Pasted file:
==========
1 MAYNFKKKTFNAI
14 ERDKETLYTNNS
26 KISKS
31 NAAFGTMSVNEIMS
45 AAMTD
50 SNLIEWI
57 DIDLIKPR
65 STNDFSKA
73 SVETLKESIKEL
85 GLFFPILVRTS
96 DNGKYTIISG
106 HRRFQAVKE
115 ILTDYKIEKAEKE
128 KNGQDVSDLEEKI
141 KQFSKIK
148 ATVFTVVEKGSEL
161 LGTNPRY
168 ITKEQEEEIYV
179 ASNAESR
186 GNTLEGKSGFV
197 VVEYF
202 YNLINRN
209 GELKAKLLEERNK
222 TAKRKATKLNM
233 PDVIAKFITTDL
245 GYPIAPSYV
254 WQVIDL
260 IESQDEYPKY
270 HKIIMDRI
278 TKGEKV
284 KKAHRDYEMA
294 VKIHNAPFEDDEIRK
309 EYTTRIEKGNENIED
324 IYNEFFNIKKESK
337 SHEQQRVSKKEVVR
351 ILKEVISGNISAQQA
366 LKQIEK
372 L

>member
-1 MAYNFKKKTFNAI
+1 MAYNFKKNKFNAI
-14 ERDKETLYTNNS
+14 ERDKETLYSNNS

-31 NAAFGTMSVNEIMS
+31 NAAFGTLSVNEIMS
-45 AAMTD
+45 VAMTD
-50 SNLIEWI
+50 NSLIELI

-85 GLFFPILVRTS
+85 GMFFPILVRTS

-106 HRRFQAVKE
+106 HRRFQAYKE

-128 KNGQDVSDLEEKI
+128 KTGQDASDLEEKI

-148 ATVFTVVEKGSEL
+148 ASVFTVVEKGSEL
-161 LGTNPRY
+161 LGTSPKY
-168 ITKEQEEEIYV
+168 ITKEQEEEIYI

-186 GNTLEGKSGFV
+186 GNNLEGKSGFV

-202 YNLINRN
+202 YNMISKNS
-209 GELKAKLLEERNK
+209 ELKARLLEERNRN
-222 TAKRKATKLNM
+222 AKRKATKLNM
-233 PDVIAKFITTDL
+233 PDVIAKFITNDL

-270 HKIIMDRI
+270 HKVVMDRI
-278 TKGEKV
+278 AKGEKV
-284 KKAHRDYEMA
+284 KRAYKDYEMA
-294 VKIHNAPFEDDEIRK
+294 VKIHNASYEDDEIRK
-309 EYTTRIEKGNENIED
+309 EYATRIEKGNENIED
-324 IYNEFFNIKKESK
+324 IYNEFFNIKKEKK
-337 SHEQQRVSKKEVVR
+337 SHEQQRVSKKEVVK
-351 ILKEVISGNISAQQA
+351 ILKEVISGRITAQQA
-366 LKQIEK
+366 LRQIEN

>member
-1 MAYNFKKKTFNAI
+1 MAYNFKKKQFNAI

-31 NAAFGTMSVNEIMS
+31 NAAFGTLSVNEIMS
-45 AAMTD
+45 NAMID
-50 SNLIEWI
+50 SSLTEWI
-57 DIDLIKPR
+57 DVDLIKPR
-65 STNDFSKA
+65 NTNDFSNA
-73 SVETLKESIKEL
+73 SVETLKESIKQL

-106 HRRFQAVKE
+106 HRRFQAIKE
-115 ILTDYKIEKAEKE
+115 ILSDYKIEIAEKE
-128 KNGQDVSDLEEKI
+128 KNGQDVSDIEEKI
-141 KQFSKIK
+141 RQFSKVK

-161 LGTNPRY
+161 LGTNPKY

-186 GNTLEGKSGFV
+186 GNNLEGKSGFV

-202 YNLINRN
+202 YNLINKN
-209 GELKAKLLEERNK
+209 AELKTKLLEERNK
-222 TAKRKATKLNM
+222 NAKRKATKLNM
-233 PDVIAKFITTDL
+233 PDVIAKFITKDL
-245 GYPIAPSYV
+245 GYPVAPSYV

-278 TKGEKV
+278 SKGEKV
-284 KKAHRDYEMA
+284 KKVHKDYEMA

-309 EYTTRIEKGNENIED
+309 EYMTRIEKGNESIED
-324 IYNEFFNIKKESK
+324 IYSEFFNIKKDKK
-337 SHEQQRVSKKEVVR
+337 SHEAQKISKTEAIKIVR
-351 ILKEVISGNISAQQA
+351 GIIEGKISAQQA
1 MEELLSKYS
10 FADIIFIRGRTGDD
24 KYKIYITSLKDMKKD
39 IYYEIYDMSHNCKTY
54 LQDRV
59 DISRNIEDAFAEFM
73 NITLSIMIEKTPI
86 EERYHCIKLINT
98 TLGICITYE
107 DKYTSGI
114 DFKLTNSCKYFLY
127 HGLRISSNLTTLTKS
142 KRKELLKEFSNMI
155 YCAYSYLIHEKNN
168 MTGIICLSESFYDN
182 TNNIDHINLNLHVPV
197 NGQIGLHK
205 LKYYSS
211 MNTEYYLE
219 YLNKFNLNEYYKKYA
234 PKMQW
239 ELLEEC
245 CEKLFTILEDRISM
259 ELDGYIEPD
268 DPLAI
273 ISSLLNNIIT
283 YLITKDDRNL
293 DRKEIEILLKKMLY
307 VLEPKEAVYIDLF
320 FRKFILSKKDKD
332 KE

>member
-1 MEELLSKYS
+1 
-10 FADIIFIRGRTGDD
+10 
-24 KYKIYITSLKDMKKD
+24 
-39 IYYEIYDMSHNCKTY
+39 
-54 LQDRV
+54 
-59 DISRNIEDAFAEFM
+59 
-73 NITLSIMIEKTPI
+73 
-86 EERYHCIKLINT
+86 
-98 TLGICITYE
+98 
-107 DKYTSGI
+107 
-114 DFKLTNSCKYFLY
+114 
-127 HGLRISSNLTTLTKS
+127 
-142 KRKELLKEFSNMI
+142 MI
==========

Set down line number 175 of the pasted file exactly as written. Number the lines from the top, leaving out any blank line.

-24 KYKIYITSLKDMKKD